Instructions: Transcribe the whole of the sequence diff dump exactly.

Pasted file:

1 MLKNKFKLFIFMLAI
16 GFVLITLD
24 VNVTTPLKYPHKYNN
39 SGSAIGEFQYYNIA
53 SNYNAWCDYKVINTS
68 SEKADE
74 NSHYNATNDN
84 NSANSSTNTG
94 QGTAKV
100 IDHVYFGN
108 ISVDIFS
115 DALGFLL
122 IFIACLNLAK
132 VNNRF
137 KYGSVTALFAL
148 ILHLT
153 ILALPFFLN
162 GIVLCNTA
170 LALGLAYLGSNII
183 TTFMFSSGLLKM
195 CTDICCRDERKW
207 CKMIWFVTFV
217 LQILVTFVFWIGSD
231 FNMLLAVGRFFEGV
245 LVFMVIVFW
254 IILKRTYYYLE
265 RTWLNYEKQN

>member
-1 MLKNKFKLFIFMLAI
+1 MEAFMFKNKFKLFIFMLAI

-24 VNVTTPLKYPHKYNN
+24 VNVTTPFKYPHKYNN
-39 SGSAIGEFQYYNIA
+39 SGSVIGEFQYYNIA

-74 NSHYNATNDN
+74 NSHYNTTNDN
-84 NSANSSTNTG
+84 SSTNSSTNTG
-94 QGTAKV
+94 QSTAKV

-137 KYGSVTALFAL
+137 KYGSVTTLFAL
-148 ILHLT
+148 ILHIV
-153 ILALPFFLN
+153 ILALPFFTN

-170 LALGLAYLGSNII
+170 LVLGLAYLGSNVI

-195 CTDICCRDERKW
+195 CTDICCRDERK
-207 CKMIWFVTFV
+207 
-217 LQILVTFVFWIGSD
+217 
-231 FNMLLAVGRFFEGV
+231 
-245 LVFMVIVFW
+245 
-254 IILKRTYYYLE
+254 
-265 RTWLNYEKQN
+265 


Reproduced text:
1 MLKNKFKLFIFMLAI
16 GFVLITLD
24 VNVTTPLKYPHKYNN
39 SGSAIGEFQYYNIA
53 SNYNAWCDYKVINTS
68 SEKADE
74 NSHYNATNDN
84 NSANSSTNTG
94 QGTAKV
100 IDHVYFGN
108 ISVDIFS
115 DALGFLL
122 IFIACLNLAK
132 VNNRF
137 KYGSVTALFAL
148 ILHLT
153 ILALPFFLN
162 GIVLCNTA
170 LALGLAYLGSNII
183 TTFMFSSGLLKM
195 CTDICCRDERKW
207 CKMIWFVTFV
217 LQILVTFVFWIGSD
231 FNMLLAVGRFFEGV
245 LVFMVIVFW
254 IILKRTYYYLE
265 RTWLNYEKQN

>member
-1 MLKNKFKLFIFMLAI
+1 MEAFMFKNKFKLFIFMLAI

-24 VNVTTPLKYPHKYNN
+24 VNVTTPFKYPHKYNN
-39 SGSAIGEFQYYNIA
+39 SGSVIGEFQYYNIA

-74 NSHYNATNDN
+74 NSHYNTTNDN
-84 NSANSSTNTG
+84 SSTNSSTNTG
-94 QGTAKV
+94 QSTAKV

-137 KYGSVTALFAL
+137 KYGSVTTLFAL
-148 ILHLT
+148 ILHIV
-153 ILALPFFLN
+153 ILALPFFTN

-170 LALGLAYLGSNII
+170 LVLGLAYLGSNVI

-195 CTDICCRDERKW
+195 CTDICCRDERK
-207 CKMIWFVTFV
+207 
-217 LQILVTFVFWIGSD
+217 
-231 FNMLLAVGRFFEGV
+231 
-245 LVFMVIVFW
+245 
-254 IILKRTYYYLE
+254 
-265 RTWLNYEKQN
+265 